Furthermore, presenteeism can have a long-lasting effect on the morale of those doing it, quickly leading to workforces feeling frustrated, demotivated and unproductive. In fact, it’s also argued that those who do come to work when ill are far more likely to make mistakes, and this too can impact your business, especially in an environment where details are key such as dental practices.

This is not even to mention the more troubling effects of presenteeism – the obvious health concerns. Unwell workers are very likely to touch surfaces and quickly spread their illnesses around the workplace. In a dental environment this means that patients can quickly pick these illnesses up, spreading them around the community and causing significant health concerns, especially if what is being passed around is something potentially harmful like influenza.

What are the causes of presenteeism? 

There are many factors that can contribute towards encouraging people to attend work even when they’re unwell. One common reason is the attitude that managers or the company have towards illness. Many workplaces discourage illness by refusing to offer sick pay or any other support.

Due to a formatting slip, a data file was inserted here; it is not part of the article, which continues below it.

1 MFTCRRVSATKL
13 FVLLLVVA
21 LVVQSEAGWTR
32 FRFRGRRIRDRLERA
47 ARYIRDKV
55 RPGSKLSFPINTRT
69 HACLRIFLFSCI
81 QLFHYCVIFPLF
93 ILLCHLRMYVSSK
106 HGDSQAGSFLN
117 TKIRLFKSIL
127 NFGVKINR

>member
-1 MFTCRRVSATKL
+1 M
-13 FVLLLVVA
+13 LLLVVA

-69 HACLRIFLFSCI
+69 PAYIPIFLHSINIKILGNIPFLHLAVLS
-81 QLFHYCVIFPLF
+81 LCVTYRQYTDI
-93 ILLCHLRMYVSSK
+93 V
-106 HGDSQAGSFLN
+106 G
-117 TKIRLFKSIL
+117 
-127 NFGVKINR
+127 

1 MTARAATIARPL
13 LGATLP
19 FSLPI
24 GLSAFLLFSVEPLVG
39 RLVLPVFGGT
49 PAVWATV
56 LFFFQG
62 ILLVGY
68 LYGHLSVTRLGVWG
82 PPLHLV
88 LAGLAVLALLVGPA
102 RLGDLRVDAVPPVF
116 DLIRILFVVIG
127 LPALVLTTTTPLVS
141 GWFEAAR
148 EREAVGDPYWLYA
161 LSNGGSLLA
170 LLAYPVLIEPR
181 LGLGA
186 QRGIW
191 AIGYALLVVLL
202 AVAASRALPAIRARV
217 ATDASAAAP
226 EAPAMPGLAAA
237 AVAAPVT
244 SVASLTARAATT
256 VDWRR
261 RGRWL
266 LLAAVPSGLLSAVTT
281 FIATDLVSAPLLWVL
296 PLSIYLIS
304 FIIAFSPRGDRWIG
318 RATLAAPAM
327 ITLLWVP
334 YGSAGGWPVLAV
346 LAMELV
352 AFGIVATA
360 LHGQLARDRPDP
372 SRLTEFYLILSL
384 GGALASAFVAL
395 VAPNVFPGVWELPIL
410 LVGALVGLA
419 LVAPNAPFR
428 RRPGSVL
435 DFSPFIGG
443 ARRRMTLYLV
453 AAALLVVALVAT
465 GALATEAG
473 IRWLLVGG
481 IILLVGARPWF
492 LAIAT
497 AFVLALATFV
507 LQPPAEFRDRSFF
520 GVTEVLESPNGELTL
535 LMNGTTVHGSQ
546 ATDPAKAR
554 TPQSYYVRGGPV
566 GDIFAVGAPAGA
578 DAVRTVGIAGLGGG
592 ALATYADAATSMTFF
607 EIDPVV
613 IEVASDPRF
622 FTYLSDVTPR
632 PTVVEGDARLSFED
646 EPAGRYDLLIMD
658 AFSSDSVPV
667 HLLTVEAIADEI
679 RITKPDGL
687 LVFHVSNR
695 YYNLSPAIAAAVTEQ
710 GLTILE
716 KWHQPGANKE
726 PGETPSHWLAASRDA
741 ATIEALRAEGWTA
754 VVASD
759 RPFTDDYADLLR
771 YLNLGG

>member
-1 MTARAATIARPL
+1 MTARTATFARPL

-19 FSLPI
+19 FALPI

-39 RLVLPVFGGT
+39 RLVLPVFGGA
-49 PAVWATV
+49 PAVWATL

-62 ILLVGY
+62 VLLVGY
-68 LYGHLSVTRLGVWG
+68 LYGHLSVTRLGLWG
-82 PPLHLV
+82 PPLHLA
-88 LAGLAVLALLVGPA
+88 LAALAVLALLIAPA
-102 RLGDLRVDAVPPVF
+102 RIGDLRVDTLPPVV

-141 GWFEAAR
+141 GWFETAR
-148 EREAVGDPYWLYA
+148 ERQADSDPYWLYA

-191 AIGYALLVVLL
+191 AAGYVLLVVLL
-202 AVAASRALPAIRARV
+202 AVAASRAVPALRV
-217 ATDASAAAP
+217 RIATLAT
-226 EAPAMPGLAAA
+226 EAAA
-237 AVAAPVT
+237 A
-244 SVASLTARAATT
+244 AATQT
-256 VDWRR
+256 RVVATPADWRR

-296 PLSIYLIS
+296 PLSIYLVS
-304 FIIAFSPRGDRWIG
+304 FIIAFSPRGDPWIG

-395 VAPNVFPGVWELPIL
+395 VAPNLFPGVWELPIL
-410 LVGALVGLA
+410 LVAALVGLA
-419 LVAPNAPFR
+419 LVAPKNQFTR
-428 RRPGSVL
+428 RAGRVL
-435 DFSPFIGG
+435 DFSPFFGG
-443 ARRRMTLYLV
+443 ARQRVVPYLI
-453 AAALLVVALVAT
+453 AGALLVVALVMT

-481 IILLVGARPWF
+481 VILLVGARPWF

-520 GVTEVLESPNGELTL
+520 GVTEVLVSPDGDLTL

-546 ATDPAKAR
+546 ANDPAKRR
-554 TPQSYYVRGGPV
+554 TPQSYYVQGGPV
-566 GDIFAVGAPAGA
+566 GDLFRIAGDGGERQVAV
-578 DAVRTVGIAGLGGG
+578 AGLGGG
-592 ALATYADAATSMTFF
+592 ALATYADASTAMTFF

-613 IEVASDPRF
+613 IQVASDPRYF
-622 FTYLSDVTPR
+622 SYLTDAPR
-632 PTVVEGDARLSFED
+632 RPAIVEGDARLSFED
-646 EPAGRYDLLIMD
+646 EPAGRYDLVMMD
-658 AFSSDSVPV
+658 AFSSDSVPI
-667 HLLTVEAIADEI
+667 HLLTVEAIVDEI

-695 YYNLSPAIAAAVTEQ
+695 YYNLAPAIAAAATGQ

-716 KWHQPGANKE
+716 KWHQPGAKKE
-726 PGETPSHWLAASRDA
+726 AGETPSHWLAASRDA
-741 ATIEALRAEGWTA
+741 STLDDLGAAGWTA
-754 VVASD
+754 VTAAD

When questioned, it was revealed that as many as 67% of 18-26 year olds felt like they were obligated to spend longer than their contracted hours in the workplace. Beneath this is a telling suggestion that these individuals may not feel like they have the job security to be able to have a sick day. They may also feel like they have too much pressure and work to do to be able to have a day off despite feeling like they are unable to function to the best of their ability.[v]

In another survey, it was suggested that a lot of employees still came to work because they felt that their workplaces wouldn’t believe that they were unwell.[vi]This is especially worrying as it suggests a general feeling of distrust which can easily spread into other aspects of the business, again affecting motivation and generally making for an unhappy workforce.